Anon, the reason they changed that verse was because it offended their sensibilities. There are even worse examples than this. For instance in 2 Kings 23:29, the modern versions reinterpret the verse, based on a modern understanding of the Pharaoh's intent, to say the opposite of what it says in the KJV. They say he went "to the aid" of the Assyrians rather than "against" them. So, the exact opposite. This includes also the NKJV (New King James Version) as well as the others. They have stated this is because they don't understand why he would go against them. But it's not their place to alter the text based on that alone. The problem is made worse by the fact that a parallel verse in 2 Chronicles 35:20, that says the same thing exists, and cannot be changed in this way, leading to the creation of a contradiction in the NKJV. Another example of a contradiction being created in the New Testament is Mark 1:2, where it changes the accurate statement "it is written in the prophets," to the contradictory statement "it is written in the prophet Isaiah". The quote that follows in Mark 1:2 is partially from Malachi and that part is not written anywhere in Isaiah. There are plenty of more contradictions created by the various changes in modern versions. Some of which are specific to one particular modern version, for instance, Matthew 1:7-8 is changed in the ESV, where one of the names is changed from "Asa," a king of David's line, to "Asaph," the psalm writer (see Psalms 50 & 73-83) who was not a king. This is a contradiction that is contained only in the ESV.
The changes deeply affect doctrine. For instance, in Genesis 22:17, the singular "seed" and "his enemies" (referring to Christ - similar to Genesis 3:15) is replaced with the plural "your descendants" and "their enemies." This changes the focus from the singular Christ to the plural, which is in line with modern Zionist interpretation. The change is also in the NKJV as well as the modern versions.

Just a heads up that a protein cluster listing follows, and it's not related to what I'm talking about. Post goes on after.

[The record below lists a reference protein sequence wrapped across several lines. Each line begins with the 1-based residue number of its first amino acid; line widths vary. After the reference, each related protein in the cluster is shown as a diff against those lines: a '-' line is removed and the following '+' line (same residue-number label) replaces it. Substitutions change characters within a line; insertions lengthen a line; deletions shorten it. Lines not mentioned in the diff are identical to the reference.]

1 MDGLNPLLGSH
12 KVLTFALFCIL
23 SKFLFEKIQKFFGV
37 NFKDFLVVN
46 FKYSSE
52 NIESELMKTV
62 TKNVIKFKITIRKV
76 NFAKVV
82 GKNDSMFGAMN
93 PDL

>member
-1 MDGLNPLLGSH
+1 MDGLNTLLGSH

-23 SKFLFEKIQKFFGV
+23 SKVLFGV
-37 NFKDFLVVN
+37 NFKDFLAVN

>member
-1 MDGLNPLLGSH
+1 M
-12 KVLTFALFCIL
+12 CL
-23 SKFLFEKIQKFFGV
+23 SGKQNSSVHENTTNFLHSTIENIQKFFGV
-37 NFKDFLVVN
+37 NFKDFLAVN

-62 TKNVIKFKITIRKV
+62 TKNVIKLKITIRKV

If you use the KJV or any translation based on the original received text, there are none of these blatant contradictions because it is the actual inspired version of Scripture. The contradictions only come about if you use the modern versions, and this is why people who use them have lost faith in the Bible. The modern versions also have changes that erase teachings against specific sins, for instance they universally change the term "fornication" which has a specific definition, to the term "sexual immorality" which can be defined by the surrounding culture. This is to meet the sensibilities of the world. Another change is where the term "sodomite" is obscured to some other word (cf. 1 Kings 15:12, Jude 1:7) or where the same term is wrongfully included
in the list of 1 Corinthians 6:9, in order to make it appear to be just another normal sin (cf. 1 Corinthians 6:11). The fact is that God had some strong condemnations of that abomination in the Old Testament, canonically equating sodomites to dogs (cf. Deuteronomy 23:17-18 KJV). This is echoed in the New Testament several times (cf. Philippians 3:2, Revelation 22:15). But all of this information is lost in the modern versions, whose translators alter Deuteronomy according to their own sensibilities.
>and the "additions" that are found in later versions of the texts and not the earliest do not serve to detract from the understanding of the faith but to enhance it.
I wouldn't class these as "additions," because the Bible doesn't change, just as the truth itself is immutable. I would base the deduction that the Bible changed from the first century as a false one. Rather, there have always been groups that altered the Bible, even in early times, creating corrupt variants, and that is what has been discovered by Tischendorf and others. The actual originals which match the received text were altered by the writers of the Codex Vaticanus and Sinaiticus. The lacuna at the end of Mark 16 for instance. I would recommend reading Burgon's scholarly work, The Last Twelve Verses of the Gospel According to S. Mark Vindicated Against Recent Critical Objectors and Established
which was published in 1871 and shows that, based on the manuscripts, the Aleph and B texts are not reliable (they show signs of alteration), nor are they somehow a "better representation" of the original inspired New Testament. Pic related.